Write your story in the simplest way to capture your readers
We’re talking about how to write well and earn a place in the coming Easy-to-Read Chinese Short Stories, Book 3.
My understanding of writing well is to write in a way that is simple, engaging and easy to follow. I believe this is the ultimate trait of good writers. Think of Hemingway’s little book, The Old Man and the Sea.
In the Chinese Writing Contest, the limitation of the available 320 characters has, to a certain extent, forced aspiring writers to write as simple as possible.
But that’s not enough. You have to aim at delivering a good reading experience for your readers. You must make your writing captivating.
Here I share five steps that will help you write better.
- Have a clear outline
This is your drawing board. Once you have a good idea to write, outline it first.
Take a look at the sample stories of the previous Easy-to-Read Chinese Short Stories books (Click this link to read: https://mslmaster.com/index.php/chinese-textbooks/easy-to-read-series).
One is White Horse, written by Joshua Twilley. There are six paragraphs in this story. Each paragraph has a clear function to push the story forward.
The other is Three Fish, written by Hazel Till. The entire story is clearly defined in three stages, before, transition, and after.
Both stories can be outlined in a few simple bullet points.
This is where you need to get started, an outline of a few bullet points. It is a roadmap that will keep you focused.
Without this outline, you’re likely to ramble around and add last-minute things or plot points.
- Use simple words
As mentioned earlier, the limitation of the available 320 characters has already dictated that participants have to use simple words. It’s hard to pile up tons of adjectives or adverbs using only 320 characters.
This is a good thing. Make sure you take advantage of this Chinese Writing Contest and hone your writing skills.
Also read the two sample stories mentioned above and see how Joshua and Hazel use simple words to express their ideas and the character development.
Other well written examples that I recommend are not related to the Chinese Writing Contest. But they’ve demonstrated the very best writing skills. I’m talking about those popular science articles. Check out writings from Albert Einstein and 钱学森 and learn how they used the simplest words to explain something that is so profound and difficult.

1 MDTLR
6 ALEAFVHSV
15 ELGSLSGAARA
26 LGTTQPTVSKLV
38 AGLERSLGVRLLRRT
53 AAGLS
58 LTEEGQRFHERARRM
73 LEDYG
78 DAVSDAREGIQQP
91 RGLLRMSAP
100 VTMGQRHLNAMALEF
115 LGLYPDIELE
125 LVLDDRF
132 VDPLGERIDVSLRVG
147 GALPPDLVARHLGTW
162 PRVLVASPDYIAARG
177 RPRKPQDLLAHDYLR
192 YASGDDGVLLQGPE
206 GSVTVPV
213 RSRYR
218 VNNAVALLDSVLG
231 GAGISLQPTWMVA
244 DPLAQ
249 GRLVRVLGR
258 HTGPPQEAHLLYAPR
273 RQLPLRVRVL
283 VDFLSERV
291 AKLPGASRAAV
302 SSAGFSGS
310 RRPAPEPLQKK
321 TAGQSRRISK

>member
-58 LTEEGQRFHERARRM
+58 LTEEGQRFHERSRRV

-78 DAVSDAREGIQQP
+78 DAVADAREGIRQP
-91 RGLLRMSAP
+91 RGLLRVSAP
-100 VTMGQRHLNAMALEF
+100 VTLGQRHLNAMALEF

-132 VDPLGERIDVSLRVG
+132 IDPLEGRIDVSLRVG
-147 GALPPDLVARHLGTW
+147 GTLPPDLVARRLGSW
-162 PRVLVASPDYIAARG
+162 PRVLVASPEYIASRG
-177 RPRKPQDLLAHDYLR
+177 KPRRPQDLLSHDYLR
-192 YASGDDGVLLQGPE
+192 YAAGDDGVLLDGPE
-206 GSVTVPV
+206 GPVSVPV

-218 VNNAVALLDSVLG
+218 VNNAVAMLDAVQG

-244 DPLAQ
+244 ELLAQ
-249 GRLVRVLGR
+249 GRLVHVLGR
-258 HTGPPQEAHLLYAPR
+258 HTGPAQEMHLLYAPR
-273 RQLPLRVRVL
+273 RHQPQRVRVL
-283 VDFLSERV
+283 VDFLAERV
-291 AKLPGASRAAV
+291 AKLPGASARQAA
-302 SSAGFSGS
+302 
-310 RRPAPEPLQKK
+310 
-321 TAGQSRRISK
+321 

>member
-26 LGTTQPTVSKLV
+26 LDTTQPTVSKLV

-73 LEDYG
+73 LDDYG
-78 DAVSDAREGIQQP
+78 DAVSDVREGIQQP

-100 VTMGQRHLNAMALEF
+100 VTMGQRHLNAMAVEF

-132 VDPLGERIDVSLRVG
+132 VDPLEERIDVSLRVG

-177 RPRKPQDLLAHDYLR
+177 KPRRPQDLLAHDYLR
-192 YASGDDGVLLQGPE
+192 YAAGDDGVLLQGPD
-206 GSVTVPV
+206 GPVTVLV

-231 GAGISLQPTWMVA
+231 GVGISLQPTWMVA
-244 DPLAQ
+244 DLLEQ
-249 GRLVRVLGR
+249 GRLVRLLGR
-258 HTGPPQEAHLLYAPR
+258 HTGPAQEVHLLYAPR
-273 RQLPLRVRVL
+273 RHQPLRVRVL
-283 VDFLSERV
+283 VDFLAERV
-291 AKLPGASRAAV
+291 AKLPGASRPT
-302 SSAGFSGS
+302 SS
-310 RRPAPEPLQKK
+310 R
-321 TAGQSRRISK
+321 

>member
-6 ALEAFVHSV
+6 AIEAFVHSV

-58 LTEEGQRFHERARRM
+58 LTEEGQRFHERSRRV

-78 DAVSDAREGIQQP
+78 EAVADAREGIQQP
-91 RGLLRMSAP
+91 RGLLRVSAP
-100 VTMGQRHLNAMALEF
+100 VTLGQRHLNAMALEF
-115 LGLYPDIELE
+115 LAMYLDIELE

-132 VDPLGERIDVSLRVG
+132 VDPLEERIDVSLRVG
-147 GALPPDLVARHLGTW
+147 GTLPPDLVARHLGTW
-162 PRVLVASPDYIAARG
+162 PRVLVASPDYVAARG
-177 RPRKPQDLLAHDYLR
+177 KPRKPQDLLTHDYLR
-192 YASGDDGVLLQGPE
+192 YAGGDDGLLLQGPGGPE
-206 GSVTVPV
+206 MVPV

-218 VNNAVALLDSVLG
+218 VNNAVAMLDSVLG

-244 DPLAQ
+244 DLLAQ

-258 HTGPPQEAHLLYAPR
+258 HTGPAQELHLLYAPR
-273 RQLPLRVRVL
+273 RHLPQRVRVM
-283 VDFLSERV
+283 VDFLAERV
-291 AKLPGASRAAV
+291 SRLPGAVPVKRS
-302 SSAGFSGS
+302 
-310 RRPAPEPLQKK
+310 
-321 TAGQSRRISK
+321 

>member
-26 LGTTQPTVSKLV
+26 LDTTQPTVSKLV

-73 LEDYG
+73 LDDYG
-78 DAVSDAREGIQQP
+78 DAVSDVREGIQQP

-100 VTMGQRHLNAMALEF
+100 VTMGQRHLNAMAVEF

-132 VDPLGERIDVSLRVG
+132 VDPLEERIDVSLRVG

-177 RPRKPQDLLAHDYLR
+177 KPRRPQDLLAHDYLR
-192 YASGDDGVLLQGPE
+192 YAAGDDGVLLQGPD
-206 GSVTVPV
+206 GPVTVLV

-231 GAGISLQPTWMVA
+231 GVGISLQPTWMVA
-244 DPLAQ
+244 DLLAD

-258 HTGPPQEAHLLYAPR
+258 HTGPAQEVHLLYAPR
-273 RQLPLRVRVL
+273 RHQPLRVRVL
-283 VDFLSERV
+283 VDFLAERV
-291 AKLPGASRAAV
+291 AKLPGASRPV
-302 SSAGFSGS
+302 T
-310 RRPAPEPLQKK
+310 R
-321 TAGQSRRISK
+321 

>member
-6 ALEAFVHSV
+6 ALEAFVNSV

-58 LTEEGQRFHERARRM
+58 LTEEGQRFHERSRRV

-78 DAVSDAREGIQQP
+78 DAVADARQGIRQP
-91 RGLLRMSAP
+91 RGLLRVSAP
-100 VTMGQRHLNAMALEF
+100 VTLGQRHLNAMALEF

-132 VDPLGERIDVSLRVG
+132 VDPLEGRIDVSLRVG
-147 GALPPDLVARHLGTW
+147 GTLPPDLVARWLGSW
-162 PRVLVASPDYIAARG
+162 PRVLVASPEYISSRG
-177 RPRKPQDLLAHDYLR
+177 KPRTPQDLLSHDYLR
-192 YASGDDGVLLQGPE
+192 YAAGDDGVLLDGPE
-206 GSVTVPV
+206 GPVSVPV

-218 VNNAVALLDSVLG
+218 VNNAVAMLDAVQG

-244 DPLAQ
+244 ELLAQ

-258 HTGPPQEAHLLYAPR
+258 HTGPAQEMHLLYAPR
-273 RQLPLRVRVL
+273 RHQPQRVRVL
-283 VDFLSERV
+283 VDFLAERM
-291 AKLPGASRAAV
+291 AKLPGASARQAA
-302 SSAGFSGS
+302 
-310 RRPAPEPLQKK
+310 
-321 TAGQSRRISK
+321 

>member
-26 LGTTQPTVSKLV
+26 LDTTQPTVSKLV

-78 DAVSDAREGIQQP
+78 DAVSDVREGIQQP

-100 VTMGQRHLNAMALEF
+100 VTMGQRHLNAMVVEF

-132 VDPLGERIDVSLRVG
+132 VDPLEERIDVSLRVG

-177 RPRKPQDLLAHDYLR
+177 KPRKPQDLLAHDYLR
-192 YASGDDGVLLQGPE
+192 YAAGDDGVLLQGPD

The worst writings are full of obscure words and jargons. I find plenty of them in academia and business articles.
- Use short sentences
One advantage of writing in Chinese is that it is pretty hard to come up with long and winding sentences.
That is the nature of the Chinese language. Nobody can use words like “that” or “which” to continue a sentence forever.
However, over the past years, I still saw plenty of unnecessarily long sentences. I suspect that is the result of Google Translate.
Don’t use translation softwares if you want your story to read well.
- Edit for simplicity
After you finish your first draft, edit it.
Firstly, think how you can make your writing even simpler.
If there is a word, or a Chinese character, that doesn’t contribute to your story, delete it. If there is a sentence that does not help readers understand your story, delete it. If there is a sentence that is too long, re-write it.
Secondly, use the character checkers to check if you’ve used any Chinese characters that are not included in the list of 320. Check both of the title and the body of your story.
Chances are that you might have. You need to think what other words you can use to replace the existing ones.
- Re-write the story
Re-writing is common among writers. Stephen King, one the most famous of them, gave some fabulous advice on how to re-write.
King suggests taking at least six weeks before you start to re-write. Using this period of time to distance yourself from your work, so you can read your work more objectively. He also suggests asking yourself big-picture questions. What is the theme? Is the story coherent?
Since Chinese Writing Contest requires short form writings, you probably don’t need six weeks. One or two weeks should be sufficient for you to read your story with fresh eyes.
At this time, the big-picture questions are absolutely necessary.
If the story is coherent, there are only minor issues. Fix them.
If the story is not coherent, you must go back to the drawing board and start all over again.
Another possibility is that when you’re reading your story with fresh eyes, a better theme/story comes to mind. If that happens, go back to the outline and re-start writing.
After you’re satisfied with your work, ask someone you trust to read it. Get the feedback and decide whether or not you want to edit it some more.
Use these five steps to help you write a well crafted story in a simple and clear way that your readers will love to read.